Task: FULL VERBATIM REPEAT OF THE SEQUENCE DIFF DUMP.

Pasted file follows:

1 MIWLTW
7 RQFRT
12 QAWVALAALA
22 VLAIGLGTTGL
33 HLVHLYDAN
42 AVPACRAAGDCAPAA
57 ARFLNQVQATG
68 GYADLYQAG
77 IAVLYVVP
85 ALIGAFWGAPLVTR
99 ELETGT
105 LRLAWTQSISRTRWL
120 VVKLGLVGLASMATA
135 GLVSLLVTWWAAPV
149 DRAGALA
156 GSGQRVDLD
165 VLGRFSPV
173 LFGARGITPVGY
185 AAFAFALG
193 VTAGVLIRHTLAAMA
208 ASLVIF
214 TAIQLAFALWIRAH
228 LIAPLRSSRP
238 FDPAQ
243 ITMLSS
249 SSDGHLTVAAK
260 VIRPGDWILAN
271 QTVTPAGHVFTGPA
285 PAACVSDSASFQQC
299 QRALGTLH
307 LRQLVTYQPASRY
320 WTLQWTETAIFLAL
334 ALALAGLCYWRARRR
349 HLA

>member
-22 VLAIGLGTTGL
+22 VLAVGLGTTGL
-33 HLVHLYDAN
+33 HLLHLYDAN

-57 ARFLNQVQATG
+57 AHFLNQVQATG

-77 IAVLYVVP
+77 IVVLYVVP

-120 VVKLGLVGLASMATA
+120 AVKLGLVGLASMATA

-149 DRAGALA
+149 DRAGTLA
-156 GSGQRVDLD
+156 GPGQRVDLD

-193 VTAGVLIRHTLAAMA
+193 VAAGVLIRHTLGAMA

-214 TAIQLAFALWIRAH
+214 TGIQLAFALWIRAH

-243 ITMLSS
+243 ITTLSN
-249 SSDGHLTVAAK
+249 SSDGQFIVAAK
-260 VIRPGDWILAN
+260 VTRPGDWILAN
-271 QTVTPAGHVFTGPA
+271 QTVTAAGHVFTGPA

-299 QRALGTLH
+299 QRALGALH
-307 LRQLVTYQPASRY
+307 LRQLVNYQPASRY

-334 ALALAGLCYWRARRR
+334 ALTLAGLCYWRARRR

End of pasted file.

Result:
1 MIWLTW
7 RQFRT
12 QAWVALAALA
22 VLAIGLGTTGL
33 HLVHLYDAN
42 AVPACRAAGDCAPAA
57 ARFLNQVQATG
68 GYADLYQAG
77 IAVLYVVP
85 ALIGAFWGAPLVTR
99 ELETGT
105 LRLAWTQSISRTRWL
120 VVKLGLVGLASMATA
135 GLVSLLVTWWAAPV
149 DRAGALA
156 GSGQRVDLD
165 VLGRFSPV
173 LFGARGITPVGY
185 AAFAFALG
193 VTAGVLIRHTLAAMA
208 ASLVIF
214 TAIQLAFALWIRAH
228 LIAPLRSSRP
238 FDPAQ
243 ITMLSS
249 SSDGHLTVAAK
260 VIRPGDWILAN
271 QTVTPAGHVFTGPA
285 PAACVSDSASFQQC
299 QRALGTLH
307 LRQLVTYQPASRY
320 WTLQWTETAIFLAL
334 ALALAGLCYWRARRR
349 HLA

>member
-22 VLAIGLGTTGL
+22 VLAVGLGTTGL
-33 HLVHLYDAN
+33 HLLHLYDAN

-57 ARFLNQVQATG
+57 AHFLNQVQATG

-77 IAVLYVVP
+77 IVVLYVVP

-120 VVKLGLVGLASMATA
+120 AVKLGLVGLASMATA

-149 DRAGALA
+149 DRAGTLA
-156 GSGQRVDLD
+156 GPGQRVDLD

-193 VTAGVLIRHTLAAMA
+193 VAAGVLIRHTLGAMA

-214 TAIQLAFALWIRAH
+214 TGIQLAFALWIRAH

-243 ITMLSS
+243 ITTLSN
-249 SSDGHLTVAAK
+249 SSDGQFIVAAK
-260 VIRPGDWILAN
+260 VTRPGDWILAN
-271 QTVTPAGHVFTGPA
+271 QTVTAAGHVFTGPA

-299 QRALGTLH
+299 QRALGALH
-307 LRQLVTYQPASRY
+307 LRQLVNYQPASRY

-334 ALALAGLCYWRARRR
+334 ALTLAGLCYWRARRR